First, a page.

Heavy use of alcohol is associated with an increase risk of respiratory disease and of tuberculosis and may be associated with the increased incidence of Mycobacterial disease associated with human immunodeficiency virus infection. As many as 50% of the individuals who have died of AIDS have been infected with Mycobacterium avium. This work is an extension of work in my laboratory that has shown that the differential expression of MHC class II glycoproteins by both murine macrophages and human monocytes may be related to differences in the innate state of activation of macrophages and differences in resistance to Mycobacteria] infection. To accomplish our goals we will take advantage of a model for Mycobacterial disease that utilizes congenic strains of mice that are resistant or susceptible to the in vivo growth of Mycobacteria. Studies have shown that consumption of ethanol or treatment of macrophages in vitro with ethanol results in the suppression of anti-mycobacterial resistance. To understand the role of ethanol on the increased susceptibility to Mycobacterial growth we will: Determine the effect of ethanol consumption on the growth of Mycobacterium avium in the spleen and lung of infected mice; determine the effect of ethanol consumption on macrophage mediated anti-mycobacterial mechanisms and determine the effect of in vitro ethanol treatment on the antimycobacterial activity of splenic and lung macrophages including their response to cytokines.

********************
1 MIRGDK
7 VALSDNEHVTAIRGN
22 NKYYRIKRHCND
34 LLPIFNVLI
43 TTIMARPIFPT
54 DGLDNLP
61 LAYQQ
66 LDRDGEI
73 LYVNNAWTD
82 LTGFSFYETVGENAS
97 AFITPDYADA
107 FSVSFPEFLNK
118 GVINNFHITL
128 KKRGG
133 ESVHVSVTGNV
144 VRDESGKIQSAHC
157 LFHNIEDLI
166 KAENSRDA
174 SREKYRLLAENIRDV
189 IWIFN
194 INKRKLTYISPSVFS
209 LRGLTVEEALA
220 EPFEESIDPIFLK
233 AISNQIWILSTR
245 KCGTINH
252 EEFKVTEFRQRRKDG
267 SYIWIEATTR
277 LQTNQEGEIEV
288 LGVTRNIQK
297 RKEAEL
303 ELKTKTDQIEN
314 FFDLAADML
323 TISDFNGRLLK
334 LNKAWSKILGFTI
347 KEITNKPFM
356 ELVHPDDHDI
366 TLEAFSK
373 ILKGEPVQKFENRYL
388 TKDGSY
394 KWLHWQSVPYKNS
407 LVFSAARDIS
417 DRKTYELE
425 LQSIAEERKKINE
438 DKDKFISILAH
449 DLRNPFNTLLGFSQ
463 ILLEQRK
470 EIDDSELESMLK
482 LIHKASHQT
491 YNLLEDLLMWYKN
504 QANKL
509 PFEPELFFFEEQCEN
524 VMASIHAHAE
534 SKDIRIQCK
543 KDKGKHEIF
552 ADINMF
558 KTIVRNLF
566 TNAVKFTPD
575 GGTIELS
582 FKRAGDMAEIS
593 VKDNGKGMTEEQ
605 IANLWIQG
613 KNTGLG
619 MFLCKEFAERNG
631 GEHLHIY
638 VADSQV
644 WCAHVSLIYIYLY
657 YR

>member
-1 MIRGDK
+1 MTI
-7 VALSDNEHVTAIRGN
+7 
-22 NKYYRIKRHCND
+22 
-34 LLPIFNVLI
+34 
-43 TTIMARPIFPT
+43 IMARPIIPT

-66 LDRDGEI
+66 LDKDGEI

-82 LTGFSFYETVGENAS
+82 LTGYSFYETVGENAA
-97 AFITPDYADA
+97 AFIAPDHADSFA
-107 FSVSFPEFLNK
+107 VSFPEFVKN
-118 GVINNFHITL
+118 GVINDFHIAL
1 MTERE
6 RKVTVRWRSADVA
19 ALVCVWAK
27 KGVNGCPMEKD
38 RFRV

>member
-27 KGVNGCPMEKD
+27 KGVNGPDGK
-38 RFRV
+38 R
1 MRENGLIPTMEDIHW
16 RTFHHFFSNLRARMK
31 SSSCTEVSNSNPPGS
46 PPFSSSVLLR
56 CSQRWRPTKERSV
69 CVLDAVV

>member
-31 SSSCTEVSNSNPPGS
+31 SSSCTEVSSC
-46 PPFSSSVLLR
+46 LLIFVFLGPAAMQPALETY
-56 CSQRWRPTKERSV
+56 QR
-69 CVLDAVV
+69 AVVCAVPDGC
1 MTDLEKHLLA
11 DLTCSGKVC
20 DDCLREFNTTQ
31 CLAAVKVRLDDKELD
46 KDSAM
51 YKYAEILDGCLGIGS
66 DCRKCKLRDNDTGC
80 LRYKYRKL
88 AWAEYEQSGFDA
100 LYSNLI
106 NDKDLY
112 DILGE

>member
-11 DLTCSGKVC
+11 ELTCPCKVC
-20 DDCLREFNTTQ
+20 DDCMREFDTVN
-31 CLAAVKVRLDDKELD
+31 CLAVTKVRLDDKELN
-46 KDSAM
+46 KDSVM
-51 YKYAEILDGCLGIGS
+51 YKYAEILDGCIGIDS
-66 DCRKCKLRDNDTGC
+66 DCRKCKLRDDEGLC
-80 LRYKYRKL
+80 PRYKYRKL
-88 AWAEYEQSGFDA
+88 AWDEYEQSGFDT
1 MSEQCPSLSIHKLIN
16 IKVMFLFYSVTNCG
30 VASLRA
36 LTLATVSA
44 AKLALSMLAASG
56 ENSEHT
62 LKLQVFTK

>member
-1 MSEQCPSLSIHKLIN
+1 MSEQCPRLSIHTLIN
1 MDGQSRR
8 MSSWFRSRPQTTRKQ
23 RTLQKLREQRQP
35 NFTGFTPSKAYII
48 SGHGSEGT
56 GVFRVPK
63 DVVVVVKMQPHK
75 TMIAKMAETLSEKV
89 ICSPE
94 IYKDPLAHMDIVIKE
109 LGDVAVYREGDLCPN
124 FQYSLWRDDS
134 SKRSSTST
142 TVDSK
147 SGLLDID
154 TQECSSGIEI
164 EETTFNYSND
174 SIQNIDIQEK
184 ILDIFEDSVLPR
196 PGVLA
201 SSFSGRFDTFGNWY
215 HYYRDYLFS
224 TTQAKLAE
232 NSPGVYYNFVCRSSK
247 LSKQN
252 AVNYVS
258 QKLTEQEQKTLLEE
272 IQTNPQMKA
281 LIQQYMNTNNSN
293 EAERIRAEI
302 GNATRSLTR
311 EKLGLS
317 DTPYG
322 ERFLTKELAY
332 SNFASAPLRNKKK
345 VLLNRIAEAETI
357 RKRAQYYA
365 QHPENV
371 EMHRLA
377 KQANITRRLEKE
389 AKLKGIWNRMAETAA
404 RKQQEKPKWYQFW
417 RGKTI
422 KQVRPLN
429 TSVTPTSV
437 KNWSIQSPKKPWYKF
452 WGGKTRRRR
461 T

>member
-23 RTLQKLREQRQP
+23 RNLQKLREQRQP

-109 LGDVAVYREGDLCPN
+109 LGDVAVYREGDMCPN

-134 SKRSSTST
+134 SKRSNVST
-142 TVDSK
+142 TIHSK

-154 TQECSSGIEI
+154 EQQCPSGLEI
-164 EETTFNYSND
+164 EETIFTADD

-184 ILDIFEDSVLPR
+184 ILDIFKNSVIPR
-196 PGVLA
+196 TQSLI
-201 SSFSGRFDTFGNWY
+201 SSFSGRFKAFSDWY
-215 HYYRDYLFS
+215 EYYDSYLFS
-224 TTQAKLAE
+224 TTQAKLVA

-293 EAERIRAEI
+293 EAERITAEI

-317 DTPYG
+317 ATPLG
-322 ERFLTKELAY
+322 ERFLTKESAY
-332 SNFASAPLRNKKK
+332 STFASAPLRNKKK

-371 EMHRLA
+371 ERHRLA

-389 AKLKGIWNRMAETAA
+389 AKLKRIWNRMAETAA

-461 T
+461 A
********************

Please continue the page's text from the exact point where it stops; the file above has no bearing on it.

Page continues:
National Institute of Health (NIH)
National Institute on Alcohol Abuse and Alcoholism (NIAAA)
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Biochemistry, Physiology and Medicine Subcommittee (ALCB)
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Ohio State University
Schools of Arts and Sciences
United States
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